Bubbly Creek is a nickname for the South Fork of the Chicago River's South Branch. It is the border between the Bridgeport and McKinley Park community areas of the city. The nickname for the creek comes from gases that bubbled out of the riverbed due to the decomposition of blood and entrails that were dumped in the river in the early 20th century by local meatpacking businesses that surrounded the Union Stock Yards.
""Bubbly Creek" is an arm of the Chicago River, and forms the southern boundary of the Union Stock Yards; all the drainage of the square mile of packing-houses empties into it, so that it is really a great open sewer a hundred or two feet wide. One long arm of it is blind, and the filth stays there forever and a day. The grease and chemicals that are poured into it undergo all sorts of strange transformations, which are the cause of its name; it is constantly in motion, as if huge fish were feeding in it, or great leviathans disporting themselves in its depths. Bubbles of carbonic gas will rise to the surface and burst, and make rings two or three feet wide. Here and there the grease and filth have caked solid, and the creek looks like a bed of lava; chickens walk about on it, feeding, and many times an unwary stranger has started to stroll across, and vanished temporarily. The packers used to leave the creek that way, till every now and then the surface would catch on fire and burn furiously, and the fire department would have to come and put it out. Once, however, an ingenious stranger came and started to gather this filth in scows, to make lard out of; then the packers took the cue, and got out an injunction to stop him, and afterwards gathered it themselves. The banks of "Bubbly Creek" are plastered thick with hairs, and this also the packers gather and clean."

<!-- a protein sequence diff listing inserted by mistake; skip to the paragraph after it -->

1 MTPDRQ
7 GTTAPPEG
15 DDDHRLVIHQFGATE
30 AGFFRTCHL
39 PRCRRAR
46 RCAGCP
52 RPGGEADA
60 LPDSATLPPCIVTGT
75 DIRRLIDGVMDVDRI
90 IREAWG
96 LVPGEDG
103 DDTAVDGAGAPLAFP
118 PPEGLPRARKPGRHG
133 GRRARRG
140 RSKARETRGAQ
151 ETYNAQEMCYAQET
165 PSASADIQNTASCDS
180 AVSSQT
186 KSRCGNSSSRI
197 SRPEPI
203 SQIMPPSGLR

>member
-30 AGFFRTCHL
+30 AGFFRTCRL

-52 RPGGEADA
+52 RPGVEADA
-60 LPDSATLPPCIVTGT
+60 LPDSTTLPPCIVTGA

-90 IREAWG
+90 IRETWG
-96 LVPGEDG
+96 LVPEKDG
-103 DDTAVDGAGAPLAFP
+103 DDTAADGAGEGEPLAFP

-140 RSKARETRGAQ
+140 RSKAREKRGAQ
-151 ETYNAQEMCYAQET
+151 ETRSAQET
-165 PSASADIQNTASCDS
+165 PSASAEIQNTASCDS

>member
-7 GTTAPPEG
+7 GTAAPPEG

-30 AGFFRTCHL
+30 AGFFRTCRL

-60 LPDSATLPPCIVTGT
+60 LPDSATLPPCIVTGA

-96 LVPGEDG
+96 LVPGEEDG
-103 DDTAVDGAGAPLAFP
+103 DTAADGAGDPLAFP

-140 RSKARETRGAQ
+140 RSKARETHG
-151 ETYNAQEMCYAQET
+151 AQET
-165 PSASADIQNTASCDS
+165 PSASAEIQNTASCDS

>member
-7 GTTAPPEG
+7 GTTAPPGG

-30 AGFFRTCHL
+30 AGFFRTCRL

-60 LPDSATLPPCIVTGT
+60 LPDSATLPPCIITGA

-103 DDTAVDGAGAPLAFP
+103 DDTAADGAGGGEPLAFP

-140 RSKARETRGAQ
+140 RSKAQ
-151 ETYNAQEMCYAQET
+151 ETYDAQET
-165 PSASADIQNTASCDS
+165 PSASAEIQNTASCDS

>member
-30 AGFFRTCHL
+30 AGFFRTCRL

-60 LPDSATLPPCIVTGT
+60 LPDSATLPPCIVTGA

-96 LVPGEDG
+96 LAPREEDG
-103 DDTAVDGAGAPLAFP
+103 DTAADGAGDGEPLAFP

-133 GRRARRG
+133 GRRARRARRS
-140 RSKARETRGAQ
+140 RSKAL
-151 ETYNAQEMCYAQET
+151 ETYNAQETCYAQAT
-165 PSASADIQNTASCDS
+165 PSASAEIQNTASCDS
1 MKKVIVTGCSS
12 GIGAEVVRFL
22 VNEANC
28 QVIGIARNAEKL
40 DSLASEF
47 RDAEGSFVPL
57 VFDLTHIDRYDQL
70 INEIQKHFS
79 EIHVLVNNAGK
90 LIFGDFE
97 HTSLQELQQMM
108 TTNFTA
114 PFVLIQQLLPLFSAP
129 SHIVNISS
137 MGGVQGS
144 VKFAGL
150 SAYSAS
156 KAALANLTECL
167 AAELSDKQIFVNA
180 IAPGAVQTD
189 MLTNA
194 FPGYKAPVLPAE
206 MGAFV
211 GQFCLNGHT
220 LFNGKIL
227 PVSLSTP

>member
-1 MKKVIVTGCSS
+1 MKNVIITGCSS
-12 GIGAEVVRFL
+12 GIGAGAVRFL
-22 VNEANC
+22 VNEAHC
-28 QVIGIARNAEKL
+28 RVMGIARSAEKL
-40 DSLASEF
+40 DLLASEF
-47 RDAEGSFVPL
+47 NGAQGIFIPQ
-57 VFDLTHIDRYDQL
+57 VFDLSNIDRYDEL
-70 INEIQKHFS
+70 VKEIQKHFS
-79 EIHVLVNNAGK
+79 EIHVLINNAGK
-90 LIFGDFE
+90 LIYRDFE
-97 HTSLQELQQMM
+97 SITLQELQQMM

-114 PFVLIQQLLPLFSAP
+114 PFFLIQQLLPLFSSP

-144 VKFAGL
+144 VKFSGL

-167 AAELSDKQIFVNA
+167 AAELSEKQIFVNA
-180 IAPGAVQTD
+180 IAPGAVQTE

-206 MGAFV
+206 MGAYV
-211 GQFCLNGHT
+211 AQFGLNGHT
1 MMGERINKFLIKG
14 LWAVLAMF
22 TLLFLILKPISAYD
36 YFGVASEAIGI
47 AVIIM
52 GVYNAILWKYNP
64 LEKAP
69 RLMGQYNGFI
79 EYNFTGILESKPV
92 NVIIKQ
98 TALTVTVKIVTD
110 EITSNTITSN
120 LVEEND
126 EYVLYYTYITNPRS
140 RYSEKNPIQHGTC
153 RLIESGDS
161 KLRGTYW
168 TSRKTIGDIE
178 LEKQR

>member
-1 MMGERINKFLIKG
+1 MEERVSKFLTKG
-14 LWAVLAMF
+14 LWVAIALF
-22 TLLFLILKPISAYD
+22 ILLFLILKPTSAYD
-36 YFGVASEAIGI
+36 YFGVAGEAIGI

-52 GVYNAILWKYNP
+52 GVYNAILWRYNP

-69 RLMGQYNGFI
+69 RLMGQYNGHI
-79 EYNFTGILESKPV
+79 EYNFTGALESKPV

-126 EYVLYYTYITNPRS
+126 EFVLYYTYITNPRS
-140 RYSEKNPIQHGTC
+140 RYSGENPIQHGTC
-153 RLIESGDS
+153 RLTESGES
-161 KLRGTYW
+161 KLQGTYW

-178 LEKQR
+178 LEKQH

References[change | change source]
- The Jungle, p. Chapter 9, Upton Sinclair, Quiet Vision Publishing, 2005, ISBN 9781576469651